A disappointing 2-2 draw against Pescara on the opening day was followed by a rather more satisfying 4-2 victory over AC Milan. Napoli’s form during the first months of the season was steady, but three league defeats in October left them some way off the pace and seemingly struggling to maintain the consistency of the previous season. Since a 2-1 defeat at league leaders Juventus in late October, however, Napoli were irresistible, embarking on one of their best runs in recent history.

Sarri was left with the dilemma of finding a solution to the loss of Higuaín, and what decided to do has proved nothing less than a masterstroke. Arkadiusz Milik suffered a ruptured anterior cruciate ligament and faced a long spell on the sidelines, while Manolo Gabbiadini struggled to adapt to Sarri’s methods and was subsequently sold to Southampton. With his options limited, Sarri chose to try Belgian winger Dries Mertens in a false nine role, and it worked brilliantly. The former PSV wide man has adapted with consummate ease to his new central role, scoring more goals than many would have ever imagined from the 30-year-old.

The positional switch of Mertens brought with it a subtle but noticeable change in Napoli’s style. Without a traditional number 10, there has been an increase in short passing and interplay between the front three of Insigne, Mertens and José Callejón, and less crossing as a result. Hamšík has also benefitted greatly from Sarri’s use of Mertens, pushing forward from the midfield trio and often occupying the space left by the retreating Belgian.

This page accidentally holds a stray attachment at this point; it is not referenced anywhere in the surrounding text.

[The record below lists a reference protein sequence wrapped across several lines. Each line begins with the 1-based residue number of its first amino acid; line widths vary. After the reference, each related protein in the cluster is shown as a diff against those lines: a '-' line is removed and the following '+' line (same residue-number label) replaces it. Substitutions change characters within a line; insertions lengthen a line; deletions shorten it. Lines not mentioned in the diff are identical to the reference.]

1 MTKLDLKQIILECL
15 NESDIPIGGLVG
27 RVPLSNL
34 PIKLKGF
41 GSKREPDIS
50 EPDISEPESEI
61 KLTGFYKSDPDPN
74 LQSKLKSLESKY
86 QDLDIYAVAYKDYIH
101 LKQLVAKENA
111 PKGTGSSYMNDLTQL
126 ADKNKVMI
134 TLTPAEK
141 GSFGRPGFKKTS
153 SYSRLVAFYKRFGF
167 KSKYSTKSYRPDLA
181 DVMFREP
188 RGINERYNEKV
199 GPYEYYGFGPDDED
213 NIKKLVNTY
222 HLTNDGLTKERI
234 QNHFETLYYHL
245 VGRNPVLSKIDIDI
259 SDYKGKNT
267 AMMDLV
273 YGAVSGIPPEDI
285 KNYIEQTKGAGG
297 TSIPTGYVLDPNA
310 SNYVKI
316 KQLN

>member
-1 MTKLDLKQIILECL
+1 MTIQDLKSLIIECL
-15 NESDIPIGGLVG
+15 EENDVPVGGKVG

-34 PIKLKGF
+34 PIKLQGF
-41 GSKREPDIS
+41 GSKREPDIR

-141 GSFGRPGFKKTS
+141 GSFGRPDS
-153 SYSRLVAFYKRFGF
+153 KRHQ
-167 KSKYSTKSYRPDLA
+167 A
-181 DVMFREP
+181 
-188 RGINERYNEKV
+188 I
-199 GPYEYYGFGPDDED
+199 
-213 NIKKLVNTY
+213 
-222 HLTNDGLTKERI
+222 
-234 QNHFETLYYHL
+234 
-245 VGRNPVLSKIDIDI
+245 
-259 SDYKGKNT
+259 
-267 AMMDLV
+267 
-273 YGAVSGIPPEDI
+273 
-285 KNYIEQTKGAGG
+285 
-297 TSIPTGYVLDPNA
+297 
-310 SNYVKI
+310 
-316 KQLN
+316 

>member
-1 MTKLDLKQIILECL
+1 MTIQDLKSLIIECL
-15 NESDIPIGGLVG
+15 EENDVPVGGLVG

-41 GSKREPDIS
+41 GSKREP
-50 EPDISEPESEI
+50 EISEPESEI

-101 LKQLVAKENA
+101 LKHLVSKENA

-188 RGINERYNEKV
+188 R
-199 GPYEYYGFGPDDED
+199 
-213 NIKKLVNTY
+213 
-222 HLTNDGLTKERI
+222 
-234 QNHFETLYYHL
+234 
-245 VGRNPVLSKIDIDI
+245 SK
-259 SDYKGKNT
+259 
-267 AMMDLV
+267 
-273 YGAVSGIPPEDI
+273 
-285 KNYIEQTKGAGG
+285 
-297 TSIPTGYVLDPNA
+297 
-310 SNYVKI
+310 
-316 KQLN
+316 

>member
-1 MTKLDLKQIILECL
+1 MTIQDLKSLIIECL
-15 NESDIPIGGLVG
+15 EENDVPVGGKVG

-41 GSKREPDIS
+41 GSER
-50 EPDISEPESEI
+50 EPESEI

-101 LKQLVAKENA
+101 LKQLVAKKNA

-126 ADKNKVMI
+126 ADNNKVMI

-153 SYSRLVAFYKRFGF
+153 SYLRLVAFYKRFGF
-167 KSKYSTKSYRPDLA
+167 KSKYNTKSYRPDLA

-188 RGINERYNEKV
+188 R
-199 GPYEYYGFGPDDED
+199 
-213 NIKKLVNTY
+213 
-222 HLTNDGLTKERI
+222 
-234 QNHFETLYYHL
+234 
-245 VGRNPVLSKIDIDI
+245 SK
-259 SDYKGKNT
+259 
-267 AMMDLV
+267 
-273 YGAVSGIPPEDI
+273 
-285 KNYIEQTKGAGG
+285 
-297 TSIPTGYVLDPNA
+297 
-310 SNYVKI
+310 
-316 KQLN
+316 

These tactical nuances were all apparent in what was perhaps Napoli’s most impressive victory since Sarri took control. In February 2017, they travelled to Bologna, unbeaten in 11 games and having beaten Torino in a thrilling encounter that ended 5-3. The hosts were in mid-table, certainly not a pushover by any means, but what followed was an exhilarating, breathtaking display of attacking football.

Napoli were 4-1 up at half-time – even with Callejón sent off – and in the second half added three more goals in a 7-1 rout. Hamšík scored a hat-trick from midfield, as did Mertens – his third of the season – in a perfect demonstration of the aesthetically pleasing yet meticulously planned football that Sarri aims for.